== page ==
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A 75-year-old White male presented with a three-month history of pain in the left hypochondrium. The patient also reported experiencing an episode of gross hematuria six months prior. He had quit smoking 20 years prior, having previously smoked 30 cigarettes/day for 30 years. He had also undergone surgery for a gastric ulcer 20 years prior. He reported no other comorbidities.
Computed tomography of the abdomen showed a solid, irregular, concentric mass, which was expansive and stenotic, in the middle third of the descending colon (Figures 1A and and1B).1B). The mass showed heterogeneous uptake of the intravenous iodinated contrast medium and increased density of adjacent fat tissue, suggesting that it had expanded through the serosa. In addition, a vegetative lesion, with irregular borders and showing contrast enhancement, was observed in the right posterolateral wall of the bladder (Figures 1B and and1C1C).
Colonoscopy with biopsy of the intestinal mass led to a histological diagnosis of moderately differentiated adenocarcinoma of the colon, and the patient was therefore submitted to segmental colectomy with colostomy. The anatomopathological study revealed a hard, annular tumor, which was ulcerative and vegetative, infiltrating the intestinal wall and surrounding fat, thus confirming the result of the microscopy study of the biopsy. Subsequently, ultrasound of the urinary tract confirmed bladder nodulation (Figure 1D), with no perceptible flow on color Doppler. Complete transurethral resection of the nodulation was performed, and histopathological analysis of the resected specimen led to a diagnosis of superficial low-grade papillary urothelial carcinoma (World Health Organization grade I). A subsequent computed tomography scan of the abdomen and pelvis, for staging, showed no suspicious lesions. The final diagnosis was multiple, synchronous primary malignancies, probably secondary to smoking.
Colon cancer is the fourth most common malignancy in men, accounting for 90% of the cases that occur after the fifth decade of life, adenocarcinoma being the most common type(1).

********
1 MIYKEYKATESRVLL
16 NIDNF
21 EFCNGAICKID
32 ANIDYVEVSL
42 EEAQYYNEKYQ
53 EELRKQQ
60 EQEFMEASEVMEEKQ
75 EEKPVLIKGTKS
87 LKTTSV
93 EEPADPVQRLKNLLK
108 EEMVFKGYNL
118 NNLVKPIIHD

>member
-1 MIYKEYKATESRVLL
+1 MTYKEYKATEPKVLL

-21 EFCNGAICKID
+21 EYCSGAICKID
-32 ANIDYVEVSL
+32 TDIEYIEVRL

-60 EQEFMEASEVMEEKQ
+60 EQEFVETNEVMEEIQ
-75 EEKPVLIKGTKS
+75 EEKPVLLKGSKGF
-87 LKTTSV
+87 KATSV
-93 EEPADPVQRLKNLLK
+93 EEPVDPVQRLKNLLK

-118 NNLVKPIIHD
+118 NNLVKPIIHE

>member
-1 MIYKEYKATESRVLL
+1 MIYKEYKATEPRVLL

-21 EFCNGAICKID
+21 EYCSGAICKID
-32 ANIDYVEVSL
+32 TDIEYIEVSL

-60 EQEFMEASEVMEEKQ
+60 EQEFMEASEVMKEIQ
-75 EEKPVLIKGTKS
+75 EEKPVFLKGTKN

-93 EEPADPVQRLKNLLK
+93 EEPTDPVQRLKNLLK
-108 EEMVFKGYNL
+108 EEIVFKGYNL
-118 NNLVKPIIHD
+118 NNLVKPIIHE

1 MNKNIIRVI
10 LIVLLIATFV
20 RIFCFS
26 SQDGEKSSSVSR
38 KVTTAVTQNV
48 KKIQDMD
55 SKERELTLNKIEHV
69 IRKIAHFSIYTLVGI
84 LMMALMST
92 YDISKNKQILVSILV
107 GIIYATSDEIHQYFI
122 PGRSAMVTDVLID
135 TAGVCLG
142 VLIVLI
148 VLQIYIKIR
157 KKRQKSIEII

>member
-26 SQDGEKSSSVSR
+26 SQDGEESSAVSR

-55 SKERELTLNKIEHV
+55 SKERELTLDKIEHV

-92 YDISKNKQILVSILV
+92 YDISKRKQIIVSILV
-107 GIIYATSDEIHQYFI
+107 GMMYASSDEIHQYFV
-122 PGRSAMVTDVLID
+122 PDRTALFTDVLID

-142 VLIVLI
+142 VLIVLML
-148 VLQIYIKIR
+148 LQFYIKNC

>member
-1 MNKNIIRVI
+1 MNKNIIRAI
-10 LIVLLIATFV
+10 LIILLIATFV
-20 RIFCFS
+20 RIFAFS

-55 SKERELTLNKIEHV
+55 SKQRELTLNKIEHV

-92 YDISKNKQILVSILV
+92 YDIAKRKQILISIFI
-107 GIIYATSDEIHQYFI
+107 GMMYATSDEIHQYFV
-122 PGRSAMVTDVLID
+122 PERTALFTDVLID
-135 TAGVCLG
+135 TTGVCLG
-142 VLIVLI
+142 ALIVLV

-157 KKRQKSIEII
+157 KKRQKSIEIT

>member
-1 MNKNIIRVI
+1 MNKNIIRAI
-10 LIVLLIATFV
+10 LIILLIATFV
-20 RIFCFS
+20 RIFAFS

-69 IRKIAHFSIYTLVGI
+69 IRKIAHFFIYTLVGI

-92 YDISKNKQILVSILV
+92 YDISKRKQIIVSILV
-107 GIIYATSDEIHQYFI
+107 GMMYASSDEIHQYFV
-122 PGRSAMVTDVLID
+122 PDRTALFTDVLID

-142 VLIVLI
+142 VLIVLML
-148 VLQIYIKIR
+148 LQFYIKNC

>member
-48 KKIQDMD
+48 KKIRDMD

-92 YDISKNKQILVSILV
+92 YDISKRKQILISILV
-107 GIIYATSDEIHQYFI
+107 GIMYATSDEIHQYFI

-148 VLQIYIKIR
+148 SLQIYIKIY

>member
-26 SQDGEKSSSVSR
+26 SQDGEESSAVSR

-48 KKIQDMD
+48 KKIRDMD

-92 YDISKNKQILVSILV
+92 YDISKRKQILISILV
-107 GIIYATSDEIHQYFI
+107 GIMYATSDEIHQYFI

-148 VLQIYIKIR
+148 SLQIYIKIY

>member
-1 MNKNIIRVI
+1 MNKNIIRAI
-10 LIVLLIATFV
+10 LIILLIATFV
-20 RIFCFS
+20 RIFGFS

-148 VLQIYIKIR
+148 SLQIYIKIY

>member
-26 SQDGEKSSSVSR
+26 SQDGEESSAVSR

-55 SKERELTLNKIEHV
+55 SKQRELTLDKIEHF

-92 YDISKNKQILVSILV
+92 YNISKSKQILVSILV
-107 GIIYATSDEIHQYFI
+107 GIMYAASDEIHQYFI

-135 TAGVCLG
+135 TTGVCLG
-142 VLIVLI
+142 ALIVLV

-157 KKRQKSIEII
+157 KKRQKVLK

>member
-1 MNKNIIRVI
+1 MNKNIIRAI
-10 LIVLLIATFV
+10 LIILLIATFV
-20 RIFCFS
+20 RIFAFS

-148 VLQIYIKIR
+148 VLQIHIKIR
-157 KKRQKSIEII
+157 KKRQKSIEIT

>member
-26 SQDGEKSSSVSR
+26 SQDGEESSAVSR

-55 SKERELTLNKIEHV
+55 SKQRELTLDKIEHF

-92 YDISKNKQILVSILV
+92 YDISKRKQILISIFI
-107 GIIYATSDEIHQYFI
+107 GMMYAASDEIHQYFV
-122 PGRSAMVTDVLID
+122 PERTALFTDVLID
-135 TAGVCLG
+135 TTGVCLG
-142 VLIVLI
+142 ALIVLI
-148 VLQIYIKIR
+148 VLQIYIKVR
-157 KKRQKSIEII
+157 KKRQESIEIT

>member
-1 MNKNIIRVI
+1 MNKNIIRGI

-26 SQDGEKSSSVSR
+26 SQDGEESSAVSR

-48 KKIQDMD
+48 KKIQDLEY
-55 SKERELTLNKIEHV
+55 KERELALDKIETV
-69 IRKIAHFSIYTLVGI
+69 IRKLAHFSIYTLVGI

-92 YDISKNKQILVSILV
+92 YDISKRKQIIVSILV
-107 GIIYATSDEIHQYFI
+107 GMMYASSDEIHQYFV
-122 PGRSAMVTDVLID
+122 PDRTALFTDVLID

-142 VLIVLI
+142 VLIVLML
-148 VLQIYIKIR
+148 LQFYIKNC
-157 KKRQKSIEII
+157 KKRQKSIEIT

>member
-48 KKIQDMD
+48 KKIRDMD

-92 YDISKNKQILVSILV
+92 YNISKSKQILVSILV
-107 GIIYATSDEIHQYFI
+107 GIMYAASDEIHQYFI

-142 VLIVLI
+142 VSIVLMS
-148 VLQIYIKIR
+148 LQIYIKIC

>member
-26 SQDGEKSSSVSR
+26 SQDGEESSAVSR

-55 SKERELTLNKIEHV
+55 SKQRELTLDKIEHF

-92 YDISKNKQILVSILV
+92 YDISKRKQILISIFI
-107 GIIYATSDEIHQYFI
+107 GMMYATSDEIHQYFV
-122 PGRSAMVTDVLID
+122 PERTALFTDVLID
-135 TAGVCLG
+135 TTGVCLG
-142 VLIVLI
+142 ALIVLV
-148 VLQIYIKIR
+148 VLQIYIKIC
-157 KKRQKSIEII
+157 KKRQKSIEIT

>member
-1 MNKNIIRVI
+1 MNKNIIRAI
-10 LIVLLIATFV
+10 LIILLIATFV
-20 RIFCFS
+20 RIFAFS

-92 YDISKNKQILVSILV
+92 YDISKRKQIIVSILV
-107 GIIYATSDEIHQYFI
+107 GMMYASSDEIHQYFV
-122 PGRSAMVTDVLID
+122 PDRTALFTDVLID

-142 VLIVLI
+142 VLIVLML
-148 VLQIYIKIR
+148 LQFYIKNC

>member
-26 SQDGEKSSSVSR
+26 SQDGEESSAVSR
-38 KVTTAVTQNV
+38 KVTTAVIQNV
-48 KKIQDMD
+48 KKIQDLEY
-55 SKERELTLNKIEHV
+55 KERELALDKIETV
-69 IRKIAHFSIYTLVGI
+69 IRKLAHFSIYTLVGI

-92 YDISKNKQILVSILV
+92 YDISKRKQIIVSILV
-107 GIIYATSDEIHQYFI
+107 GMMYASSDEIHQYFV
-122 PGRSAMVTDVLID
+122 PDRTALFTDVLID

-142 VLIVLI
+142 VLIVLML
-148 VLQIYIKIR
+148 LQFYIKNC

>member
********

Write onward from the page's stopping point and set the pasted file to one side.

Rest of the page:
In 5-10% of cases, adenocarcinoma is associated with hereditary syndromes (e.g., familial adenomatous polyposis, hereditary non-polypoid colorectal cancer, etc.), especially in young adults(1). It is related to obesity, a sedentary lifestyle, a diet low in fiber, and inflammatory bowel diseases(1-4). Smoking and alcoholism can also play roles(2-4).
Bladder cancer, which is the most common type of malignant neoplasia of the urinary tract, affects individuals 55-60 years of age, 75-80% of whom are men, urothelial carcinoma being the predominant form(5,6). Urothelial carcinoma can be multifocal/multicentric, can occur in the upper or lower urinary tract, and is often recurrent(5). Smoking is implicated in 50-65% of all cases in men and in 20-30% of all cases in women(4). Other, less common causes include chemotherapy, exposure to aromatic or heterocyclic amines, radiotherapy, and chronic infection(2,4-6).
Multiple primary malignancies are defined as those that are confirmed, independent, and of non-metastatic origin(7). They are classified as synchronous if they are identified within the first six months after the appearance of the first lesion or as metachronous if they are identified thereafter(7).
The overall prevalence of multiple primary malignancies is 0.7-11.7%, increasing proportionally with patient age(2,3,7,8). It is estimated that 75% of cases occur in individuals over 50 years of age(7). These values are on the rise due to the effectiveness of treatments, the variety of therapeutic techniques now available, the improvement of diagnostic methods, the increased longevity of the population, and contemporary lifestyles(3,7). Hayat et al.(2) reported a probability of developing a second malignancy, depending on the primary tumors diagnosed, ranging from 1% (history of hepatic neoplasia) to 16% (previous bladder tumors)(2). Braisch et al.(4) observed that 1.2-2.5% of cancer patients who were smokers developed another distinct malignant lesion within the first year of follow-up.
In smokers, multiple primary malignancies can affect several organs, notably the lungs, upper aerodigestive tract, and kidneys, as well as the upper and lower urinary tract. Other potential sites include the thyroid gland, stomach, colon, rectum, and pancreas(4,6,8).